There are different breathing results depending on the temperature of the water. Еhe breath-holding occurred at the first minutes of the cold hydroprocedure, than the breathing becomes more frequent and, finally, deepens and slows down. Warm water therapy treatments don’t not significantly change the quality of breathing, but speaking about hot water therapy, it speeds up and reduces the depth of breathing.
The most significant example of positive effects of the aquatic rehabilitation is psychophysiological effect. According to Broach and Dattilo (1996), “psychological benefits of participants in aquatic therapy have been identified to include improved mood, enhanced self-esteem and body image, and decreased anxiety and depression” (p.212). Water immersion forms a powerful sensory inflow from skin receptors of different modalities that can radically change the functional state of the central nervous system and vegetative nervous system, significantly increase the energy potential of the brain and its plasticity, enabling the higher nervous activity. Hot water, increasing the sensitivity of the mechanical and thermal receptors of the skin, and making more frequent the number of afferent impulses, has a stimulating effect. Cold hydro procedures (the first phase of the reaction) leads to the similar effect. Prolonged use of procedures with both cold and hot water follows by the development of the second phase of the reaction – the depression of central nervous system (p.215).
Psychological effects are also dependent on water temperature. Immersion in warm water causes a general relaxation and comfort. On the contrary, cold water gives a flow of energy for most people. The neutral effect of the warm water can be used to create a feeling of comfort and reassurance of overexcited or aggressive patients, whereas the activating effect of cold water is used to increase the activity during exercises for those who usually have little activity.
It is believed that the observed psychological effects including mood improvement may be caused by the activation process in the reticular formation. When a patient takes a hot bath, the concentration of endorphins in his blood plasma increases and as a result can cause his or her euphoric reaction. For example, in Myers, Capek, Shill, and Sabbagh, the stuff noticed that their 89-year-old patient “was smiling more and talking more clearly without his usual trouble finding words. He even joked with the staff” (p.4).
To sum up, it is known from ancient times that water has healing properties and influences positively on human’s body. Thus, the aquatic therapy is used in neurological rehabilitation of patients with neurocognitive diseases. The aquatic therapy benefits patients on musculoskeletal and cardiovascular systems. Patients also have the respiratory and psychophysiological effects after the aquatic therapy. Aquatic therapy is one of the most effective methods of recovery and rehabilitation, only in the case when it is taken into account the functional condition of a patient and met the security measures for its implementation.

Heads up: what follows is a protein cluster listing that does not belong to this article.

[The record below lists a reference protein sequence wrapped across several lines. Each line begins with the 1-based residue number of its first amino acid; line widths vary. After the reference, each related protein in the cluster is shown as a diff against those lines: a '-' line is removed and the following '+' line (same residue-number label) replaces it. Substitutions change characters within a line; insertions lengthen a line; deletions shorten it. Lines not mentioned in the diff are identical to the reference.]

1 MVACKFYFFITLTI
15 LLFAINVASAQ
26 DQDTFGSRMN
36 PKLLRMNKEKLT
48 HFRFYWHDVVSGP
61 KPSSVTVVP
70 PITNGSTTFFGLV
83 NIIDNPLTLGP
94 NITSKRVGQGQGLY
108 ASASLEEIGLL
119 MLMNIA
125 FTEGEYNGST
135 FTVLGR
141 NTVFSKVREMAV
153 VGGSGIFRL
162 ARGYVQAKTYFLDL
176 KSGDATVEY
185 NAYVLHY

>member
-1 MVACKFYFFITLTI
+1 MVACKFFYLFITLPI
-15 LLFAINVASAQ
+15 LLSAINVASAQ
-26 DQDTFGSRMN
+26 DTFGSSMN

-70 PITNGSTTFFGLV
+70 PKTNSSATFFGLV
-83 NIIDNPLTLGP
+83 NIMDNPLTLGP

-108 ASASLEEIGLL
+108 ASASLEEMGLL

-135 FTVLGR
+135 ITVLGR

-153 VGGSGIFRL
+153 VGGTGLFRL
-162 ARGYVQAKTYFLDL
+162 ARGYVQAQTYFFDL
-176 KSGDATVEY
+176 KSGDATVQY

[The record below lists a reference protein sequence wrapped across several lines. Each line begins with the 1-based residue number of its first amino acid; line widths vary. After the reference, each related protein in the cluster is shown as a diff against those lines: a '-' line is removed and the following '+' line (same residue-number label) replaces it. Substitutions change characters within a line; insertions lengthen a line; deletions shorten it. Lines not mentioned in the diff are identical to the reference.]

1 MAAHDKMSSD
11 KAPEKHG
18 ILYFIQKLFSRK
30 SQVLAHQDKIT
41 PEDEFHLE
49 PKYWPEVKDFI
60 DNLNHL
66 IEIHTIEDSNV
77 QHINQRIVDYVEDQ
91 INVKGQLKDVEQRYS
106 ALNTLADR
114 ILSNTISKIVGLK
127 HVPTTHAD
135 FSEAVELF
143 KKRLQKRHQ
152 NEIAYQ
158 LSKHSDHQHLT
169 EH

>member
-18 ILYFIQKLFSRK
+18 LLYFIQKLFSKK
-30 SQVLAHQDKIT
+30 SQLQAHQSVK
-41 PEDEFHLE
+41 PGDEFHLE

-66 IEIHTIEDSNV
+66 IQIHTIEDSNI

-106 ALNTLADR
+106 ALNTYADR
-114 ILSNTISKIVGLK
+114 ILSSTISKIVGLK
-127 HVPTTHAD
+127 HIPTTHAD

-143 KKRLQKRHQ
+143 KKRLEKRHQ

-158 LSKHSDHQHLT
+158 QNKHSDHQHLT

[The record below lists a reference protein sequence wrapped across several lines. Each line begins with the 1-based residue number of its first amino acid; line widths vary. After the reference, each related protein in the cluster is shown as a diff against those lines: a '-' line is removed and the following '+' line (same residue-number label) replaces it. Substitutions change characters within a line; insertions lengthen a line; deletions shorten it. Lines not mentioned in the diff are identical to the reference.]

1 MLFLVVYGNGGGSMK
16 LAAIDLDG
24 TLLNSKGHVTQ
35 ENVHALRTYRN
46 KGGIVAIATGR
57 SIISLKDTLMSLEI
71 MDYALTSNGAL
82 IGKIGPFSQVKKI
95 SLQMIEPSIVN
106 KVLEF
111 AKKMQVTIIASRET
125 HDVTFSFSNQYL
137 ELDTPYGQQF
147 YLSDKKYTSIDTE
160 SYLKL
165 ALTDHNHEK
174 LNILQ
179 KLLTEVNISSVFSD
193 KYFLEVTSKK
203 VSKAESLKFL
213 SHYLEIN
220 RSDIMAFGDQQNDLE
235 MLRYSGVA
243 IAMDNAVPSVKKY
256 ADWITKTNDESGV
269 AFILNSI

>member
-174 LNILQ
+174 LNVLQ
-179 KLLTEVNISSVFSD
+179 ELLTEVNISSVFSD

Author: Ekaterina Nikitina
Becker, B. E. (2009). Aquatic therapy: scientific foundations and clinical rehabilitation applications. PM&R, 1(9), 859-872. Retrieved November 26, 2014, from http://aquaticdoc.com/Aquaticdoc.com/Publications_files/Aquatic%20Therapy-%20Scientific%20Aspects.pdf
Bowes, A., Dawson, A., Jepson, R., & McCabe, L. (2013). Physical activity for people with dementia: a scoping study, BMC Geriatrics, 13. Retrieved November 8, 2014, from http://www.biomedcentral.com/content/pdf/1471-2318-13-129.pdf
Broach, E., & Dattilo, J. (1996). Aquatic therapy: A viable therapeutic recreation intervention. Therapeutic Recreation Journal, 30, 213-229. Retrieved November 26, 2014, from http://www.bctra.org/wp-content/uploads/tr_journals/1204-4720-1-PB.pdf
Gaugler, J., James, B., Johnson, T., Scholz, K., & Weuve, J. (2014). 2014 Alzheimer’s Disease Facts and Figures, Alzheimer’s & Dementia, 10 (2), 4-15. Retrieved November 9, 2014, from http://www.alz.org/downloads/Facts_Figures_2014.pdf
Hall, J., Swinkels, A., Briddon, J., & McCabe C. S. (2008). Does aquatic exercise relieve pain in adults with neurologic or musculoskeletal disease? A systematic review and meta-analysis of randomized controlled trials, Archives of Physical Medicine and Rehabilitation, 89 (5), 873-883. Retrieved November 8, 2014, from http://www.archives-pmr.org/article/S0003-9993(08)00054-3/pdf
Ide, M. R., Belini, M. A. V., & Caromano, F. A. (2005). Effects of an aquatic versus non-aquatic respiratory exercise program on the respiratory muscle strength in healthy aged persons. Clinics, 60(2), 151-158. Retrieved November 27, 2014, from http://www.scielo.br/scielo.php?script=sci_arttext&pid=S1807-59322005000200012&lng=en&tlng=en. 10.1590/S1807-59322005000200012
Morris, D. M. (1995). Aquatic neurorehabilitation. Journal of Neurologic Physical Therapy, 19(3), 22-28. Retrieved November 8, 2014, from, http://journals.lww.com/jnpt/Citation/1995/19030/Aquatic_Neurorehabilitation_.17.aspx